Apkar Apkarian

Professor of Physiology
Northwestern University, Feinberg School of Medicine

“I am Professor of Physiology, Anesthesiology, and PM&R at Northwestern University in Chicago, Illinois. Over the past two decades my lab has been devoted to unravelling the brain mechanisms underlying chronic back pain (CBP), which has culminated in over 50 papers and a current clinical trial designed to arrest the development of CBP. In the process we have developed sophisticated methodologies that can be readily extended to the other most burdensome chronic pain condition, knee osteoarthritis (OA). I have pioneered the use of brain imaging technology to delineate brain biomarkers of chronic pain, resulting in many “firsts” in and beyond the field of pain research: the first identification of grey matter atrophy related to chronic pain, the first account of brain activity unique to spontaneous fluctuations of chronic pain, the first characterization of brain resting state network abnormalities in chronic pain, the first determination of mesocorticolimbic biomarkers predicting pain chronification, the first parallel human-rodent neuroimaging of the transition to chronic pain, the first demonstration of the critical role of hippocampal synaptic plasticity and neurogenesis in neuropathic pain, the first identification of brain biomarkers for placebo response propensity, and more. These observations have been replicated across multiple international laboratories. With over 14,603 citations, my h index is 58. My laboratory’s ongoing work translates these observations to human and rodent neuroimaging studies that explore the disruption of emotional learning in subacute and chronic pain. It has become clear to me that prevention and treatment of chronic pain require aggressive and creative research to disentangle the mesocorticolimbic circuitry. This work would not have been possible without the enthusiasm, creativity, and persistence of the large number of graduate students and post-doctoral fellows whom I have trained.”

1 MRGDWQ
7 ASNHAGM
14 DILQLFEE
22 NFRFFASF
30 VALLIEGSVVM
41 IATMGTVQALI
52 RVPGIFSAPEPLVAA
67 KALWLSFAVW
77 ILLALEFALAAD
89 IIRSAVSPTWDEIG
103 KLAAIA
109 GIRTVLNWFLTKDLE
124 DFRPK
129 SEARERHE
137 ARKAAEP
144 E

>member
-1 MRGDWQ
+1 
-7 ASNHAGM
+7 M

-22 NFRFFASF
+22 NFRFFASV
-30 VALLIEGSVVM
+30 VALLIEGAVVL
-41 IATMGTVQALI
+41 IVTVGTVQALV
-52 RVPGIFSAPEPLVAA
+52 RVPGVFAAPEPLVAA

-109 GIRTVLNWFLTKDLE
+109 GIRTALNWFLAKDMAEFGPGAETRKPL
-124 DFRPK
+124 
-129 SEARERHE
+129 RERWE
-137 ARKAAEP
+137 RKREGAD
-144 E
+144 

Participant In:


Saturday, February 11th, 2017 at 2:30pm

Past Event

Wisdom comes alone through suffering. Still there drips in sleep against the heart, grief of memory. – Aeschylus, Agamemnon What is it to feel pain? We sense it in the body, as a non-trivial, unmediated and imperative perceptual event associated with tissue damage, possessing particular spatiotemporal characteristics of a physical object (e.g., location, quantity, intensity,… read more »